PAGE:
Troy- Damn I always thought it was just hip hop I had no idea so many R&B acts came up in there.

B Fats- Another cat I remember in his early days who use to come there all the time. He wound up on that stage also. Something happen one night and he took off his shirt and he went into a rhyme binge. And he left us all with our mouths open. L.L. Cool Jay! It was just before he came out with his first record. L.L. was one of those cats that was skinny and he use to come in the club. He was mad cool with his Kango hat. He would be in the booth hanging out with us laughing and bull s——. He would be in there with me and D.J. Howie Dee. Me and Scott La Rock were the house d.j.s . KRS 1 performed their as well as Just Ice. See Eddie Cheba was before me. When he left the white boy approached me and asked me to spin at the club.

Troy- What was going in Harlem World for you?

B Fats- I didn’t have much of an imprint there. I remember playing the place once or twice. But I probably played on the back of Donald. My brother was more affiliated with that click.

Troy- So what about Van Silk?

B Fats- Well with Van Silk I use to do Boatrides with him. He use to have a record shop on 125th street so I use to buy music from him so he would throw me a party here and there.

Troy- So now after Broadway International you go over to The roof Top? B Fats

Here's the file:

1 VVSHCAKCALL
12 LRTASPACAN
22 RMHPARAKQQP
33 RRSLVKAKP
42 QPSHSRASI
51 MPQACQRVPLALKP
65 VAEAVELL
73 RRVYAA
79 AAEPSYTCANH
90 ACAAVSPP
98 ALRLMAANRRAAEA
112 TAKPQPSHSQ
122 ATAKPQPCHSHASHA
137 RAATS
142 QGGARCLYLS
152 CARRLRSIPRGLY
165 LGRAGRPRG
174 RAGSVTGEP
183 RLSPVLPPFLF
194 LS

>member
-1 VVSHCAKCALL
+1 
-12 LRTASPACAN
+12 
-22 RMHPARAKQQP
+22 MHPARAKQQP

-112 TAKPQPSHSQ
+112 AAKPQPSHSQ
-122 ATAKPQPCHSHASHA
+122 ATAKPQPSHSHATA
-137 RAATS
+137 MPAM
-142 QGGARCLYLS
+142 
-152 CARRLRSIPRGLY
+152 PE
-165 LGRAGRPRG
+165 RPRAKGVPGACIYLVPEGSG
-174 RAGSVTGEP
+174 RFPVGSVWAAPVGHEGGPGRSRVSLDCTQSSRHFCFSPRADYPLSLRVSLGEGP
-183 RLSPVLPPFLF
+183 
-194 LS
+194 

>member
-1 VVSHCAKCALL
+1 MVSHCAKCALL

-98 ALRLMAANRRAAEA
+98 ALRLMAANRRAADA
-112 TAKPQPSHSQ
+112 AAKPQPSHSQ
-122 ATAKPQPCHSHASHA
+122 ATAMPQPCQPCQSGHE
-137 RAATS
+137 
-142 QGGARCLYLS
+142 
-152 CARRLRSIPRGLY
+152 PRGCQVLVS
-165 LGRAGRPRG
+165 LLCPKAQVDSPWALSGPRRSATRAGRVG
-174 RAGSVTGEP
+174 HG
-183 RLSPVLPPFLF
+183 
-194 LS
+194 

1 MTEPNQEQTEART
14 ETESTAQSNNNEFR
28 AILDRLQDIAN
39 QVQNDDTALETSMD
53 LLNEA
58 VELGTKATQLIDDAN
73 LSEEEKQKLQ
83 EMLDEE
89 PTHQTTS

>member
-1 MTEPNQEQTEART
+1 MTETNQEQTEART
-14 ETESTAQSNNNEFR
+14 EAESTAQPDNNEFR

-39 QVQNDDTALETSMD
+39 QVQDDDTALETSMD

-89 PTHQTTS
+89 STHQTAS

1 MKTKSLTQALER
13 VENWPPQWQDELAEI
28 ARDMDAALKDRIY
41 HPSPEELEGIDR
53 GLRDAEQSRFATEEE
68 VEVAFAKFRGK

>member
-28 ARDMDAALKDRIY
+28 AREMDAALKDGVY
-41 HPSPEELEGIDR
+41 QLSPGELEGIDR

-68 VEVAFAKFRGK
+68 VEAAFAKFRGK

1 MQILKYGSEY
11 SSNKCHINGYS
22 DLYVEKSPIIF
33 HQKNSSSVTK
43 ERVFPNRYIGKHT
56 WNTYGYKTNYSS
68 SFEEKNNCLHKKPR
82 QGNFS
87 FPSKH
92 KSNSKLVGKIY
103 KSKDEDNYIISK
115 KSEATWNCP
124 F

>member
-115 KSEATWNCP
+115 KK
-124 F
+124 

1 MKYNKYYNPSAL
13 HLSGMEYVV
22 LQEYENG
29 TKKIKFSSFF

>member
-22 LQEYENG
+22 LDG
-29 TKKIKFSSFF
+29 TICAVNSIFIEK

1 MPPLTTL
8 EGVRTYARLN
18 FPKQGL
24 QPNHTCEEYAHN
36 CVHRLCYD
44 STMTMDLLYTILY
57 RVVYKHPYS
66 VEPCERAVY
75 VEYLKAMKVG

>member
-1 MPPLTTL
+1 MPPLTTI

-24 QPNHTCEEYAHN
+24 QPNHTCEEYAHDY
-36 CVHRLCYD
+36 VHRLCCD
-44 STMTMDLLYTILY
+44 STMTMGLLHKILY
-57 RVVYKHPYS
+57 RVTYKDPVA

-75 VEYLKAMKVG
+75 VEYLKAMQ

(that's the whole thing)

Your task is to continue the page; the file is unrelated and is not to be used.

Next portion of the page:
B FatsB Fats- I got hired through the manager Gusto that ran The Roof Top. We knew each other for the majority of our life. To take it further back Mr. Willie is a friend of mom dukes. (B Fats mother.)  Now Mr. Willie a lot of people don’t know is the real owner of The Roof Top. How I got up there was when Broadway International was popping my brother Donald would come up and I would allow him to spin. But on the low because I really wasn’t aware of it but Donald was doing studio work. I had to give my brother credit for first stepping into the studio. As he was doing it he was messing with Grand Master Flash, The Mercedes Ladies, D.J. Hollywood etc. They also grabbed a cat named Kurtis who was the owner of a label called World to World. World to World was the first label The Wop was first released on, and eventually sold to Spring Posse. World to World was also the first label to break Rob Base. His manager was Kurt Hamilton. So Donald was doing this studio work and came up with this record called Donald’s Groove. When the Groove record started clicking Donald use to rehearse a place called The Roof Top! I went with Donald up to the Roof Top because he asked me to be his D.J. when he took this crack at performing. I was like we stepping to some hold other s—! I was like what you rapping!? When Donald’s Groove first came out I wasn’t feeling it. But never the less money was money. His first little show off of Donald’s Groove was at The Roof Top. Gusto would let Donald practice with the girls because the Roof Top had another building to the right of the skating rink. That building was the office along with the recording studio. So during the practicing Gus and me gained a relationship. So because of that studio guys like a young Teddy Riley would come up in there doing things. So with me up there being a spectator while Don was doing his thing that studio thing grabbed my interest. Greg Gee was already there. What he was doing I am not sure. But I know that a year later I was running the studio.